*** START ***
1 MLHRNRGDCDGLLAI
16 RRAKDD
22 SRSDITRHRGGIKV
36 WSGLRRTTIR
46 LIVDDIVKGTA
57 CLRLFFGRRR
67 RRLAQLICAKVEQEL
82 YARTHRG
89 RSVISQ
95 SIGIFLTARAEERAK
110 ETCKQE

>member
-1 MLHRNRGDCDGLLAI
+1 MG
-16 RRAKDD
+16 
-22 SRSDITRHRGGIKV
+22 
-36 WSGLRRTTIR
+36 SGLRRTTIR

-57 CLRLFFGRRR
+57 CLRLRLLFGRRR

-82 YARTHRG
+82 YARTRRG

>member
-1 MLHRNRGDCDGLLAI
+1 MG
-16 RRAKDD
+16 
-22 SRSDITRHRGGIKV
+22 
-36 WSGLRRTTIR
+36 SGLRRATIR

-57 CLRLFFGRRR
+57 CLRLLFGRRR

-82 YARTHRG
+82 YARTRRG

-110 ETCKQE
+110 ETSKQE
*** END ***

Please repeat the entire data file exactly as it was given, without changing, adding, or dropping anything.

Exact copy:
1 MLHRNRGDCDGLLAI
16 RRAKDD
22 SRSDITRHRGGIKV
36 WSGLRRTTIR
46 LIVDDIVKGTA
57 CLRLFFGRRR
67 RRLAQLICAKVEQEL
82 YARTHRG
89 RSVISQ
95 SIGIFLTARAEERAK
110 ETCKQE

>member
-1 MLHRNRGDCDGLLAI
+1 MG
-16 RRAKDD
+16 
-22 SRSDITRHRGGIKV
+22 
-36 WSGLRRTTIR
+36 SGLRRTTIR

-57 CLRLFFGRRR
+57 CLRLRLLFGRRR

-82 YARTHRG
+82 YARTRRG

>member
-1 MLHRNRGDCDGLLAI
+1 MG
-16 RRAKDD
+16 
-22 SRSDITRHRGGIKV
+22 
-36 WSGLRRTTIR
+36 SGLRRATIR

-57 CLRLFFGRRR
+57 CLRLLFGRRR

-82 YARTHRG
+82 YARTRRG

-110 ETCKQE
+110 ETSKQE